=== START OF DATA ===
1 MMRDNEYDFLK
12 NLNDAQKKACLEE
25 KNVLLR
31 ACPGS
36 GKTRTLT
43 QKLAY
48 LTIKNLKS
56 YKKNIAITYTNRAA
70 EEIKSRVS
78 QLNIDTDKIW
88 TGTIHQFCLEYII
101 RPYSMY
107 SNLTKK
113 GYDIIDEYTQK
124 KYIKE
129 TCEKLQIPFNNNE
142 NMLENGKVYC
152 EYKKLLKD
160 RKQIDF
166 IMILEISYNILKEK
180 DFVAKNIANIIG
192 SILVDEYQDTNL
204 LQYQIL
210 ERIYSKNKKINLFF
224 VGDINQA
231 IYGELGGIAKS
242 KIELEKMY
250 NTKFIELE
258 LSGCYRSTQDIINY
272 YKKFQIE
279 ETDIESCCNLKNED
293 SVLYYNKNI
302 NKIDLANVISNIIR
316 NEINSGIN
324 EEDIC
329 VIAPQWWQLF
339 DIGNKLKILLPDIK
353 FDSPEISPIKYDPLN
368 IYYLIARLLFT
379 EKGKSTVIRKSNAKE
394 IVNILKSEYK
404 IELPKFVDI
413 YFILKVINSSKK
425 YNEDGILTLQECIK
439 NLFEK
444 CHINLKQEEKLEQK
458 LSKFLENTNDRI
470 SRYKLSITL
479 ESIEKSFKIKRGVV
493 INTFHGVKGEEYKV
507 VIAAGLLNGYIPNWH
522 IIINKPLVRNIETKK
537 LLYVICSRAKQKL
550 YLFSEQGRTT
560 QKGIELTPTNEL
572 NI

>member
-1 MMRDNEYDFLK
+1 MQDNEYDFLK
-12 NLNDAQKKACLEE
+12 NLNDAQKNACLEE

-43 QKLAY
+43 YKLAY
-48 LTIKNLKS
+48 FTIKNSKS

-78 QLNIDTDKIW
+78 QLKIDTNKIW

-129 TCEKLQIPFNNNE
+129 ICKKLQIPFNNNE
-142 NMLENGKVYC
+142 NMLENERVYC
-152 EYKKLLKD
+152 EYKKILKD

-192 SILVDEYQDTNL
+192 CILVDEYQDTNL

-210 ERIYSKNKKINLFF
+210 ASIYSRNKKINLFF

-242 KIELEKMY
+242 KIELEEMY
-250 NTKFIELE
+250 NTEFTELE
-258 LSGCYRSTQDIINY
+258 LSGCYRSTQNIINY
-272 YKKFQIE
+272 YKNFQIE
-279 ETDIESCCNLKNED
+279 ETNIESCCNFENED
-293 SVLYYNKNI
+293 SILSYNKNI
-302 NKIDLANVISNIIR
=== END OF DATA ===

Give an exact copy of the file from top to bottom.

1 MMRDNEYDFLK
12 NLNDAQKKACLEE
25 KNVLLR
31 ACPGS
36 GKTRTLT
43 QKLAY
48 LTIKNLKS
56 YKKNIAITYTNRAA
70 EEIKSRVS
78 QLNIDTDKIW
88 TGTIHQFCLEYII
101 RPYSMY
107 SNLTKK
113 GYDIIDEYTQK
124 KYIKE
129 TCEKLQIPFNNNE
142 NMLENGKVYC
152 EYKKLLKD
160 RKQIDF
166 IMILEISYNILKEK
180 DFVAKNIANIIG
192 SILVDEYQDTNL
204 LQYQIL
210 ERIYSKNKKINLFF
224 VGDINQA
231 IYGELGGIAKS
242 KIELEKMY
250 NTKFIELE
258 LSGCYRSTQDIINY
272 YKKFQIE
279 ETDIESCCNLKNED
293 SVLYYNKNI
302 NKIDLANVISNIIR
316 NEINSGIN
324 EEDIC
329 VIAPQWWQLF
339 DIGNKLKILLPDIK
353 FDSPEISPIKYDPLN
368 IYYLIARLLFT
379 EKGKSTVIRKSNAKE
394 IVNILKSEYK
404 IELPKFVDI
413 YFILKVINSSKK
425 YNEDGILTLQECIK
439 NLFEK
444 CHINLKQEEKLEQK
458 LSKFLENTNDRI
470 SRYKLSITL
479 ESIEKSFKIKRGVV
493 INTFHGVKGEEYKV
507 VIAAGLLNGYIPNWH
522 IIINKPLVRNIETKK
537 LLYVICSRAKQKL
550 YLFSEQGRTT
560 QKGIELTPTNEL
572 NI

>member
-1 MMRDNEYDFLK
+1 MQDNEYDFLK
-12 NLNDAQKKACLEE
+12 NLNDAQKNACLEE

-43 QKLAY
+43 YKLAY
-48 LTIKNLKS
+48 FTIKNSKS

-78 QLNIDTDKIW
+78 QLKIDTNKIW

-129 TCEKLQIPFNNNE
+129 ICKKLQIPFNNNE
-142 NMLENGKVYC
+142 NMLENERVYC
-152 EYKKLLKD
+152 EYKKILKD

-192 SILVDEYQDTNL
+192 CILVDEYQDTNL

-210 ERIYSKNKKINLFF
+210 ASIYSRNKKINLFF

-242 KIELEKMY
+242 KIELEEMY
-250 NTKFIELE
+250 NTEFTELE
-258 LSGCYRSTQDIINY
+258 LSGCYRSTQNIINY
-272 YKKFQIE
+272 YKNFQIE
-279 ETDIESCCNLKNED
+279 ETNIESCCNFENED
-293 SVLYYNKNI
+293 SILSYNKNI
-302 NKIDLANVISNIIR